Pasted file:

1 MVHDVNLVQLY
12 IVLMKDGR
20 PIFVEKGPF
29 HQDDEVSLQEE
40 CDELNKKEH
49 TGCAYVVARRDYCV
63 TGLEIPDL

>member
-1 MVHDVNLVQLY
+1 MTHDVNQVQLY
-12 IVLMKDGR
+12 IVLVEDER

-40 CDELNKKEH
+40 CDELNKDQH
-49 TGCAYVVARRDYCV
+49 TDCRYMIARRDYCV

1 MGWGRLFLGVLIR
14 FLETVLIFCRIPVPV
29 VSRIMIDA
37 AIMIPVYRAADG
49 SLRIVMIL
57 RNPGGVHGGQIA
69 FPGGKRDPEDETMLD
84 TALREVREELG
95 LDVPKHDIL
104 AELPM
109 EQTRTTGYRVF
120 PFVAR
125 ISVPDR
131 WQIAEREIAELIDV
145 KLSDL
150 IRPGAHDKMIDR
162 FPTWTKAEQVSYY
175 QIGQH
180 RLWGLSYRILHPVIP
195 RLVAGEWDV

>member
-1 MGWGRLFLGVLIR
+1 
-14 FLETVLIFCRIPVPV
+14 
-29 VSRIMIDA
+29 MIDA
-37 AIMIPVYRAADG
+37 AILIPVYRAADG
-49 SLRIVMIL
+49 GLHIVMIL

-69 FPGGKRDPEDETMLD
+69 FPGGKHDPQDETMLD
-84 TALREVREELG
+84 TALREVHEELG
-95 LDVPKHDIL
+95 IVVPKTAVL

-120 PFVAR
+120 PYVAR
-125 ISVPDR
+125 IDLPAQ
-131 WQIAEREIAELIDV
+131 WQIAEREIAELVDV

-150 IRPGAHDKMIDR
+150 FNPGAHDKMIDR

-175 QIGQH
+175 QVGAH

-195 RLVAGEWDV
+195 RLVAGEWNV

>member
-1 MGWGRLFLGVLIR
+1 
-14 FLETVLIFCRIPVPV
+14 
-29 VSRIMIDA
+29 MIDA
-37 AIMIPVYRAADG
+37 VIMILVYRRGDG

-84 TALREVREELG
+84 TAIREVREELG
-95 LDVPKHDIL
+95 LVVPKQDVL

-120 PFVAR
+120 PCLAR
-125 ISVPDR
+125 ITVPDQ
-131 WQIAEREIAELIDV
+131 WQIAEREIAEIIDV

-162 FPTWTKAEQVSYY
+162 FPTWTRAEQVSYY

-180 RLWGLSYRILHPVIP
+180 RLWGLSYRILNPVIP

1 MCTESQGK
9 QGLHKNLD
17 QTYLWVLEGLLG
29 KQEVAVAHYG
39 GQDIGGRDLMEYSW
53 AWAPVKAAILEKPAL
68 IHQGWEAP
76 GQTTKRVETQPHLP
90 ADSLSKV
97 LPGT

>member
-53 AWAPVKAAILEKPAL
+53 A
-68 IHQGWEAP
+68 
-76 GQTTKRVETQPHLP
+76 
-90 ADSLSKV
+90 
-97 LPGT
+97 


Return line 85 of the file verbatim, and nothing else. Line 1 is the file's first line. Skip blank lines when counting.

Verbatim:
-162 FPTWTKAEQVSYY